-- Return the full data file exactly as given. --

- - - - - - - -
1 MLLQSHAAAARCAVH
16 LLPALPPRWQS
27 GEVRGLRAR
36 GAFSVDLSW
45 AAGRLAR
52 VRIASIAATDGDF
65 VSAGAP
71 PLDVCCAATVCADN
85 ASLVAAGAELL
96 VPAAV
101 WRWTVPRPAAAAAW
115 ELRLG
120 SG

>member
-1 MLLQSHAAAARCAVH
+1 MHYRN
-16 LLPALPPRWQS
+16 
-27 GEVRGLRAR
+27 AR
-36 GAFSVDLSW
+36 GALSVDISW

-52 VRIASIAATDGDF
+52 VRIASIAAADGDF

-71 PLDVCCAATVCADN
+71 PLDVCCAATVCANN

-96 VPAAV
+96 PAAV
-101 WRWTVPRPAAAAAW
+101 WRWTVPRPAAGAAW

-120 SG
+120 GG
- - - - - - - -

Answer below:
1 MLLQSHAAAARCAVH
16 LLPALPPRWQS
27 GEVRGLRAR
36 GAFSVDLSW
45 AAGRLAR
52 VRIASIAATDGDF
65 VSAGAP
71 PLDVCCAATVCADN
85 ASLVAAGAELL
96 VPAAV
101 WRWTVPRPAAAAAW
115 ELRLG
120 SG

>member
-1 MLLQSHAAAARCAVH
+1 MHYRN
-16 LLPALPPRWQS
+16 
-27 GEVRGLRAR
+27 AR
-36 GAFSVDLSW
+36 GALSVDISW

-52 VRIASIAATDGDF
+52 VRIASIAAADGDF

-71 PLDVCCAATVCADN
+71 PLDVCCAATVCANN

-96 VPAAV
+96 PAAV
-101 WRWTVPRPAAAAAW
+101 WRWTVPRPAAGAAW

-120 SG
+120 GG